Point bidder awaits Mittal

But Esmark offer for local steel mill may be first of many

March 22, 2007|By Allison Connolly | Allison Connolly,Sun reporter

Chicago-based Esmark Inc. is still awaiting word from investment bankers for Mittal Steel Co. NV on whether its bid for the steel mill at Sparrows Point passes muster.

The Justice Department ruled last month that Mittal, the world's largest steelmaker, must sell Sparrows Point to settle antitrust concerns arising from its $33 billion merger with Arcelor SA of Luxembourg.

At the time, Mittal had signed a nonbinding agreement to sell a sister plant in Weirton, W.Va., to Esmark in hopes of satisfying antitrust concerns over tin plate production. Weirton would have been a good fit for Esmark, which recently purchased nearby Wheeling-Pittsburgh Corp.

Immediately after the Justice Department eliminated Weirton as an option, Esmark's Chairman and Chief Executive Officer James P. Bouchard told The Sun he planned to make an offer for Sparrows Point.

Under the Justice Department timetable, Mittal has less than two months remaining to sell Sparrows Point, although the Dutch company can ask for a 60-day extension.

"A dozen" potential buyers, including U.S. private equity firms and non-U.S. steelmakers are interested in the Sparrows Point plant, Louis Schorsch, chief executive officer of Mittal's flat-products unit in the Americas, told Bloomberg News in an interview in Chicago last month.

Other companies expected to submit offers include Companhia Siderurgica Nacional (CSN) of Brazil, which first looked at Sparrows Point in 2001 when it was being sold by bankrupt Bethlehem Steel Corp. CSN recently lost a takeover bid for Wheeling-Pitt to Esmark.

Other possible bidders for Sparrows Point are Russia's OAO Severstal, which failed to outbid Mittal for Arcelor, and Evraz Group SA, the Luxembourg firm that recently purchased Oregon Steel Mills Inc. in Portland, according to steel analyst Charles Bradford in a recent Sun interview.

Several Chinese companies also are interested in expanding in the United States and they have cash, he said.

Sparrows Point would be an attractive purchase for foreign companies looking for an entry point into the U.S. steel market.

The Baltimore County waterfront plant could accept cheap slab from South America. Its relatively new cold mill is a lure for Esmark, the largest buyer of cold-rolled product in North America.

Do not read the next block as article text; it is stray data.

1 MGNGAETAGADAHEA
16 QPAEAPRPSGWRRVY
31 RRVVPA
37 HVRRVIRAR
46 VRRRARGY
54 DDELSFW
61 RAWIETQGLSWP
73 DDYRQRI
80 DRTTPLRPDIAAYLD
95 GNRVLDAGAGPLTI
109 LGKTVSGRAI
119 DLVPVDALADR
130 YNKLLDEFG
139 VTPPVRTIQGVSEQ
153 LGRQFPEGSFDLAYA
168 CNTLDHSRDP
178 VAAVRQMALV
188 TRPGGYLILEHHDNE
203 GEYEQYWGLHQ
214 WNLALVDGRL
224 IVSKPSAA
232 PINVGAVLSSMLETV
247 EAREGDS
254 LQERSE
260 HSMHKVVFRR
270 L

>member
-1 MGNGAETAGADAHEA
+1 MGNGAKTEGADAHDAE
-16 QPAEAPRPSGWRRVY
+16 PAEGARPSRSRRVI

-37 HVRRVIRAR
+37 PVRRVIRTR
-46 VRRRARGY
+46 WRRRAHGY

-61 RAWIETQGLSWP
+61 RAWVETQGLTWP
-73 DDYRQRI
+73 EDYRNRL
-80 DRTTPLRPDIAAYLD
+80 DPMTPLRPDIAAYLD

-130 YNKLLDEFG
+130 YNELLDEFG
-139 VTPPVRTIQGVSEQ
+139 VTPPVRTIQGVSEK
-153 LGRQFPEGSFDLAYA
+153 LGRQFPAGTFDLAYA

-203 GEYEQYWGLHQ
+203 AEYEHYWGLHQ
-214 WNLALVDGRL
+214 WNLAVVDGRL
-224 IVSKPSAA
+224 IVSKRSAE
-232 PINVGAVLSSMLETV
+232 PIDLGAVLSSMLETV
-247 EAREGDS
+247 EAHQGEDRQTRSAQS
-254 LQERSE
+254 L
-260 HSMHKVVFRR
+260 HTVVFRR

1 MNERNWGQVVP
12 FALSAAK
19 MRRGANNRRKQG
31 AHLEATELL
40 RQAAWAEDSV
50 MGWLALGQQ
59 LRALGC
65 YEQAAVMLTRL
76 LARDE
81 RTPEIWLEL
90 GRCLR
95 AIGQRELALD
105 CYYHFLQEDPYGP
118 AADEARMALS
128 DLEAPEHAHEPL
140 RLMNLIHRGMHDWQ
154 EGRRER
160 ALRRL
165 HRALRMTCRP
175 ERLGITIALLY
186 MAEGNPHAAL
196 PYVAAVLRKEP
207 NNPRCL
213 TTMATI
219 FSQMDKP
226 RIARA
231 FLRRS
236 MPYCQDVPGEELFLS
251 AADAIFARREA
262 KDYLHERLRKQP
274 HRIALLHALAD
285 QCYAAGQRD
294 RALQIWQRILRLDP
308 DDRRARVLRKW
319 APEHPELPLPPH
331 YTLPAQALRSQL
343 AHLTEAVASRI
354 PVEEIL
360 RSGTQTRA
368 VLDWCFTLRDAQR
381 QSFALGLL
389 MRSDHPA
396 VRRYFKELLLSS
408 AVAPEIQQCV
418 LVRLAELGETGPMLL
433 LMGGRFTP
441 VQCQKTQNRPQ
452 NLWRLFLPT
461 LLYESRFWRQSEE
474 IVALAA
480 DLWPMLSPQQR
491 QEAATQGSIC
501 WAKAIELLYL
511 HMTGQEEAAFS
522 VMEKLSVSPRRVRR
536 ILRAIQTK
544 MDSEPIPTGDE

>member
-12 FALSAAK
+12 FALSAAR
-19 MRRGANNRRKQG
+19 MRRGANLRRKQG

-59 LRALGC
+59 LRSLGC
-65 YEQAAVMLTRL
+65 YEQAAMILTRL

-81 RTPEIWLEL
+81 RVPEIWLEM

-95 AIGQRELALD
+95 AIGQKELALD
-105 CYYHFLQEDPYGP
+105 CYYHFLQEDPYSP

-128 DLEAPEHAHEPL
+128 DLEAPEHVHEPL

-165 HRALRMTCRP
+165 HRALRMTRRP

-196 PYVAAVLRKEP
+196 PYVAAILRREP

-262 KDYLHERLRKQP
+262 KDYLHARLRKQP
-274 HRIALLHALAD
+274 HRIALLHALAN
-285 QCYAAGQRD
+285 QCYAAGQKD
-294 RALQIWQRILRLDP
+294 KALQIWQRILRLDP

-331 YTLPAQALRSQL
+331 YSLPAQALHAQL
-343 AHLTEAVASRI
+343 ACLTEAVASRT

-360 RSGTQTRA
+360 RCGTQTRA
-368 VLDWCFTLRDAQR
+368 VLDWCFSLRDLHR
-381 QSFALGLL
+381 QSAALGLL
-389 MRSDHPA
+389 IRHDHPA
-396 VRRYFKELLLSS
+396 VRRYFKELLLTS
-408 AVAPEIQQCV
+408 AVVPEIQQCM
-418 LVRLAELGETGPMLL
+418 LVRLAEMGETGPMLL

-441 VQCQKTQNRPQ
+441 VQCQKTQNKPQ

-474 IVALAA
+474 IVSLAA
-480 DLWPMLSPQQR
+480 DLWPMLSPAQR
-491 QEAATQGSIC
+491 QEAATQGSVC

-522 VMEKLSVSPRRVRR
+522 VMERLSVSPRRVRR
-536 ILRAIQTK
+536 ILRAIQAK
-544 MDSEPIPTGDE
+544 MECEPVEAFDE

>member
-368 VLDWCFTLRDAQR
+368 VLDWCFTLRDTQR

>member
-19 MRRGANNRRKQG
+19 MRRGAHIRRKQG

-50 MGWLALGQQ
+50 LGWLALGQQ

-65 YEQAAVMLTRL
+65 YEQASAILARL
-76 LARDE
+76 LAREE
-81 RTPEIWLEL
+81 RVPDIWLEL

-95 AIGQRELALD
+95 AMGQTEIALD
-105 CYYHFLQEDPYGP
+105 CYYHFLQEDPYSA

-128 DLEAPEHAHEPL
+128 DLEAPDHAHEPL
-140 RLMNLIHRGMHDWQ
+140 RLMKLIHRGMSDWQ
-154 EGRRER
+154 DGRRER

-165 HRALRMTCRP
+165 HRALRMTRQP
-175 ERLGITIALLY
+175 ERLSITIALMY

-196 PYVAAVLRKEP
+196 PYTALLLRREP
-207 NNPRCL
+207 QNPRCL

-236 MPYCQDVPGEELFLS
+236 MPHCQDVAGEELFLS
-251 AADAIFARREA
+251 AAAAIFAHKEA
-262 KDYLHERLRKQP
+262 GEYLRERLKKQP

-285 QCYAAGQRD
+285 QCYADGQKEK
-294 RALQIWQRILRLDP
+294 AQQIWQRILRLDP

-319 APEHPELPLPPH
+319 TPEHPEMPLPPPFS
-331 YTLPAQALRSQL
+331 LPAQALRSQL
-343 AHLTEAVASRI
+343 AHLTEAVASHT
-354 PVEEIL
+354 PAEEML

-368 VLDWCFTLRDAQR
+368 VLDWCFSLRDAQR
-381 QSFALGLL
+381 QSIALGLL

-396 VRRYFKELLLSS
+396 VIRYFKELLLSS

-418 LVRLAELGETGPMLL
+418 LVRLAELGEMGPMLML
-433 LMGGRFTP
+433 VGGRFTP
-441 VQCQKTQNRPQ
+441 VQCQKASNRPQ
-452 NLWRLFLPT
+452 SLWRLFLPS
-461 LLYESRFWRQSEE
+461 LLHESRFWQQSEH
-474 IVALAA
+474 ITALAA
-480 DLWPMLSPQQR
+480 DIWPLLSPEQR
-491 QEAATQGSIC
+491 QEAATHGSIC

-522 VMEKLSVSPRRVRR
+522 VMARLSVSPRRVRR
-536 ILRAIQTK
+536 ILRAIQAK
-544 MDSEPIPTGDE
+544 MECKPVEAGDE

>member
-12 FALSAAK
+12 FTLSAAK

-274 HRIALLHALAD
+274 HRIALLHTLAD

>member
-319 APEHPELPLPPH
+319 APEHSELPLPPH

Sparrows Point could also supply Esmark's Wheeling-Pitt with the 1.3 million tons of slab it consumes each year, Bouchard said.

A spokesman for Mittal did not respond yesterday to a call seeking comment.

Ultimately, the Justice Department must approve the buyer of Sparrows Point.

As of yesterday, Bouchard said he had not heard back from Mittal's investment bankers. But he said he is evaluating several other U.S. facilities that could possibly bolster Esmark's bid for Sparrows Point in the eyes of Mittal's bankers and the Justice Department.

"We are looking at service centers that would complement distribution for Sparrows Point," he said.

According to Mittal's contract with the plant's union, United Steelworkers Local 9477 has the right to bid first on the plant with the buyer of its choosing.

Mittal must consider the union's proposal first, as long as it is as good as or better than competing offers, said David R. McCall, head of the union's international Mittal Steel committee in Columbus, Ohio.

McCall and Bouchard said they are bound by a confidentiality agreement and could not discuss whether the union is formally supporting Esmark's bid or any other. McCall also declined to say whether the union has formally asked the Justice Department to reconsider its ruling.

Bradford, the New York steel analyst, once estimated Sparrows Point would sell for five times its annual operating profit.

Former general manager John Lefler said in a memo last March that the plant contributed $100 million in annual profit, though it is uncertain whether it was operating profit.

Sparrows Point employs fewer than 2,500 workers.


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